“The grants are unrestricted,” said Winzeler. “So they can use it any way they want as long as they meet the criteria of the whole granting process. We have a fairly detailed way that we do our grants—all of their funding gets looked at, all of their grant proposals get looked through with a fine-toothed comb. And then we get to do site visits.”

DIFFA/Chicago also created a unique program in 1991—a DIFFA/Chicago Fellowship which was established at Northwestern Memorial Hospital to fund HIV/AIDS research, patient care and education.

“Every year, Northwestern names a DIFFA Fellow to do their work in a field that’s related to HIV and AIDS, which is solely funded by DIFFA/Chicago,” said McGregor.

The amount awarded in the fellowship has been reduced in recent years due to the economic downturn, but DIFFA/Chicago has been able to maintain its commitment to that and to the breadth of other organizations to which they grant by employing a savvy money management strategy.

“We created an endowment within the last five years that will help us remain financially viable and benefit the organizations in perpetuity—a sustainable longevity strategic plan that was put in place before the recession so that we can continue to give and continue to work operationally,” said McGregor. “And so we are the most financially viable chapter of DIFFA, which is wonderful.

“But we also have maintained our sponsorship base through the midst of a recession, although we obviously have seen it dip to a certain degree.”

Giving levels may have dipped, but between the gala, the Dining by Design events and the fundraising done by the organization’s new Auxiliary Board—made up of the next generation of design professionals—DIFFA/Chicago raised just shy of a million dollars in 2010. And when McGregor became the executive committee chair in 2000, she began tracking the giving history of DIFFA/Chicago’s donors so that they could be paired with a benefiting organization at the DIFFA/Chicago grant awards ceremony each year in February.

“We match up the 26 grants to the top 26 sponsors,” said McGregor. “At our ceremony, it’s not the board that’s handing out the checks; it’s actually the sponsors and our long-time givers and supporters of DIFFA. So at this reception—which used to be at the Mart in someone’s showroom but we actually now have it at the Chase Auditorium where we can hold up to 300 people—we fill up the auditorium and it’s more of a formal event, kind of like the Academy Awards.

“And it’s not just the local rep—it’s the VP of sales or the CEO. They come in for this program to get to know the grantees. And they hear all these wonderful stories about where their money goes. It’s become more of a celebration, something that people really look forward to. And then we have a reception with red-velvet cupcakes and champagne. It’s really closed the transactional loop.”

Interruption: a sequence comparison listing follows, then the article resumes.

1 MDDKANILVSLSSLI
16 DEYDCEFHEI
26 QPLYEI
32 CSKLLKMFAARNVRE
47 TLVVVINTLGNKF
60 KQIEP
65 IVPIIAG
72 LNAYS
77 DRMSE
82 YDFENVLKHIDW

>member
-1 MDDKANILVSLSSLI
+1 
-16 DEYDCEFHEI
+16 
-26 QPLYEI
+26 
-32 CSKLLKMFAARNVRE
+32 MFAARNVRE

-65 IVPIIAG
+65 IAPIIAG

Winzeler agreed that this approach has helped to enhance the community spirit so central to DIFFA/Chicago’s mission. “It really sort of completes that circle of why you get involved in DIFFA,” she said. “And I think that that’s unique to our organization, that we are able to have that kind of interaction between donors and recipients.”

In keeping with its community-building initiative, DIFFA/Chicago also hosts networking events for its grant recipients so that these service providers can discuss ways to partner up and share resources to avoid duplicating efforts. But as the face of HIV/AIDS changes, DIFFA/Chicago plans to look at the best ways to continue to serve the community, including a comprehensive study that DIFFA National is working on to determine the directions the organization will take in the future.

“With all of these wonderful advancements and anti-retro-drug therapy and we hear that a vaccine is imminent—what happens to DIFFA?,” said McGregor, who will be part of that team in her new role with DIFFA National. “What happens to the aid when we do find a cure? Do we remain steadfast to HIV and AIDS? Do we branch out in other ways that continue to help the community?

“It’s a tough one because we have constituents that will be living with this disease, albeit healthily, but they will be living with this for the rest of their lives, another 50 years or more,” McGregor said. “So they still need our support whether there is a cure or not—especially as it relates to legal advocacy, to food and nutrition and housing.

“It’s a very highly emotionally charged conversation. It’s very split; it’s very mixed. But I will tell you that here in Chicago, we will remain where we are.”

See for upcoming community, gala and Auxiliary Board events.